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Posts Tagged ‘Federal Reserve’

Our World Has Changed

June 17th, 2020 by Kurt L. Smith

Most of us come to realize that change is inevitable and adapting to change is a part of life. Sometimes change is like aging in front of a mirror:  it isn’t until you look back several years that you realize, yes, I have changed…I mean aged.

This, of course, is not what I am talking about. Today we have a sea change (literally), as well as one massive change after another. The world has changed and adapting to it will be key to our survival.

My focus here is on the bond market, which just happens to be the primary tool of our monetary authorities: The Federal Reserve and the central banks of the world.  Fiscal authorities are also joining the bond rush as governments issue bonds to finance their response to our changed world.

The fundamental change that happened in the bond market occurred in early March and was the subject of my April letter. US Treasury securities traded at yields of 0.70% and lower across all maturities from a few days out to the longest thirty-year maturity per Bloomberg. This extremely low (or no) yield means longer term bond prices were at their highest prices ever as the price of the bond includes, effectively, almost all of the income you would receive in the days, years or even decades to come for the bond.

But it is not just treasury bonds. Other bonds such as mortgages, corporates and municipals also benefitted by the high bond prices as the yield spread on those bonds in early March were at or near historical lows. Historically low spreads, together with the low (no) yields of the treasury base means bond prices on almost all bonds were their highest prices ever.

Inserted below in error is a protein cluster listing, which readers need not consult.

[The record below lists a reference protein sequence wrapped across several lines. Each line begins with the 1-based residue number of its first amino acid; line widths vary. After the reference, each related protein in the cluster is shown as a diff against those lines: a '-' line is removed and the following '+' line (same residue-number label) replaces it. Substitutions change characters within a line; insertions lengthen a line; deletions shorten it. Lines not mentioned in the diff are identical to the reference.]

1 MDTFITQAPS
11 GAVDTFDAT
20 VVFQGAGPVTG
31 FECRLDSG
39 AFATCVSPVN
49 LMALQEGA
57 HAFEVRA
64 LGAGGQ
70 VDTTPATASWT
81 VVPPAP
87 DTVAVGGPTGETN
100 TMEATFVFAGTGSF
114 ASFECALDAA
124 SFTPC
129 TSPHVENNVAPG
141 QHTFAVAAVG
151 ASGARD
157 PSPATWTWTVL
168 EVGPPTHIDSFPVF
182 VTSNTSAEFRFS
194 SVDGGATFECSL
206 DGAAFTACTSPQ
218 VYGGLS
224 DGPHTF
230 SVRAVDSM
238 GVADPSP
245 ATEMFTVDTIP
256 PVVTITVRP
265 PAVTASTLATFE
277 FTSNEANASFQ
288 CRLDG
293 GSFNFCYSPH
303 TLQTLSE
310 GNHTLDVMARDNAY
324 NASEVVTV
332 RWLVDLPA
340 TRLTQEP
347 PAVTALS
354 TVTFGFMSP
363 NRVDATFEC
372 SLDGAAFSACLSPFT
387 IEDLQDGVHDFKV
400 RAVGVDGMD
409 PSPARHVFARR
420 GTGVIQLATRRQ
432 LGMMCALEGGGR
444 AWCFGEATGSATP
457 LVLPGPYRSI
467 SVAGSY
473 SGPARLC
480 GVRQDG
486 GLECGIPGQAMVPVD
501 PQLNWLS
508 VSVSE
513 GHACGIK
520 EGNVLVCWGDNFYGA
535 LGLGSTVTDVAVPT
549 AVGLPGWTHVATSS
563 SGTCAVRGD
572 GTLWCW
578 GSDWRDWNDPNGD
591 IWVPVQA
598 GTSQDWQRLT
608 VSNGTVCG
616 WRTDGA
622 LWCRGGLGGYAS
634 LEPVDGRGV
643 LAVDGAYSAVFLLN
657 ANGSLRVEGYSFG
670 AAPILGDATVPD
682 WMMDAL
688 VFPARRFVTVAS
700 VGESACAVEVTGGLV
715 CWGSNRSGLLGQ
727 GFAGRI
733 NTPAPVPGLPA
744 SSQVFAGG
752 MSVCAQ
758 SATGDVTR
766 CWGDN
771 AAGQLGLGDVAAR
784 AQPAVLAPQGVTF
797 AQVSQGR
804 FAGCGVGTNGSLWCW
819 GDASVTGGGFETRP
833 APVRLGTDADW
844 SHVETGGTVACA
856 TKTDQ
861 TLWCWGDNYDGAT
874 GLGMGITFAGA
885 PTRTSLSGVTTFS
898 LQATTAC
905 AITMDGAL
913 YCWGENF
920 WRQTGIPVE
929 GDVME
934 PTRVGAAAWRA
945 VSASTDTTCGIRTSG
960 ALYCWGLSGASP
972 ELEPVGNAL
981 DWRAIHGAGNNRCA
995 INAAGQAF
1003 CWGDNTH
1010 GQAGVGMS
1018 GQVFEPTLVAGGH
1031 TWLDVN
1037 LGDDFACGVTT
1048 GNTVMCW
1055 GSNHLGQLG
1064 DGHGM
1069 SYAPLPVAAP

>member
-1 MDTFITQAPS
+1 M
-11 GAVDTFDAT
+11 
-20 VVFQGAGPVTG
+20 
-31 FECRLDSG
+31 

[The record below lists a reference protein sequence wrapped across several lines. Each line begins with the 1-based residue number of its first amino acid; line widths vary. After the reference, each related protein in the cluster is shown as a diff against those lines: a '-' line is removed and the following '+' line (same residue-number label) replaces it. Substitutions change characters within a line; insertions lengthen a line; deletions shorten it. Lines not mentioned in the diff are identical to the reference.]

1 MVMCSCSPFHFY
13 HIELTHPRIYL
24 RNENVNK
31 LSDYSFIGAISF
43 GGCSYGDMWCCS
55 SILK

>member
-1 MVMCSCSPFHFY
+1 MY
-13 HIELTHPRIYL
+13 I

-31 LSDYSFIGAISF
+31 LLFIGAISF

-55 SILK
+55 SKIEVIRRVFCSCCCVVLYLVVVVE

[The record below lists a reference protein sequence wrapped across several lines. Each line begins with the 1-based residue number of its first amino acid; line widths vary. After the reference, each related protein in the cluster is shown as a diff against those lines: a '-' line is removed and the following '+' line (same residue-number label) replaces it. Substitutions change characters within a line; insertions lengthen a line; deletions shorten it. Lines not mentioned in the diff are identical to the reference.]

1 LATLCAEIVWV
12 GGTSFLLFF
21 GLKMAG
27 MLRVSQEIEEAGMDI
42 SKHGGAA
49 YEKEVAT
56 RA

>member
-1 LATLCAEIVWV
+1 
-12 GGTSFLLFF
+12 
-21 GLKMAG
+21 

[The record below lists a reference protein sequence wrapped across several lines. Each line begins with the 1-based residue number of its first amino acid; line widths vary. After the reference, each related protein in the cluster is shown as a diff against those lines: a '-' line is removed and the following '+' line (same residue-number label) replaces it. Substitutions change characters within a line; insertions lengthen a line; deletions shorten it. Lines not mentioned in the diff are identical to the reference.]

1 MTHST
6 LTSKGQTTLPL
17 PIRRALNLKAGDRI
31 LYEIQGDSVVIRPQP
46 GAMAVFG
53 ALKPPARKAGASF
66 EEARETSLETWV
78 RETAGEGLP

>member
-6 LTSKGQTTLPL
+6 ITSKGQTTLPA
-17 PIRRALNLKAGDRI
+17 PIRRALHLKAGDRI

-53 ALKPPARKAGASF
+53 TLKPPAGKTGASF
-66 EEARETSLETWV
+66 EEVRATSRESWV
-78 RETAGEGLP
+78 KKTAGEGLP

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Not Lower For Longer

May 7th, 2020 by Kurt L. Smith

Last month’s letter highlighted the opportunity available in managed fixed income funds. March 6th was a pivotal moment with record low US Treasury bond yields and historically low spreads for other bonds, such as municipals, that I believe fixed income fund performance may be negative for years to come.

The high prices for bonds on March 6th, I believe, are the bond corollary for the record highs in stock prices in February. The dramatic swoon down in prices in early March affected both asset classes. Diversification between the two offered little safety.

Now, approximately six weeks from the March lows, prices have bounced back strongly. Taking a long-term approach, both stocks and bonds remain near their record highs. Looking backwards, the patient investor appears to be sitting in a good place atop decades of bull market bond and stock performance.

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Bonds Rolled Over (Again)

November 18th, 2019 by Kurt L. Smith

From the front pages this summer, the story on bonds is they are no longer a story. Prices have rolled over as yields have risen and investors who bought on the price dips lately may be rethinking their commitment.

I have spent most of the last few years, as well as the last few months telling you this was the end of the run, not the beginning of a new one. The performance of the bond market over these years fits my description.

After several years of higher yields and lower bond prices, the bond market began a price correction late last year. But it was the performance of long-term treasury bonds in July and August of this year that received the out-sized attention. One of the longest treasury bonds, the 2.875% of 2049, rallied from about 100 in May, to 105 in July and 122 in August (source: Bloomberg, with prices rounded for conversation sake). Quite a move for a bond yielding less than 3%.

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Inflation Worries?

March 4th, 2019 by Kurt L. Smith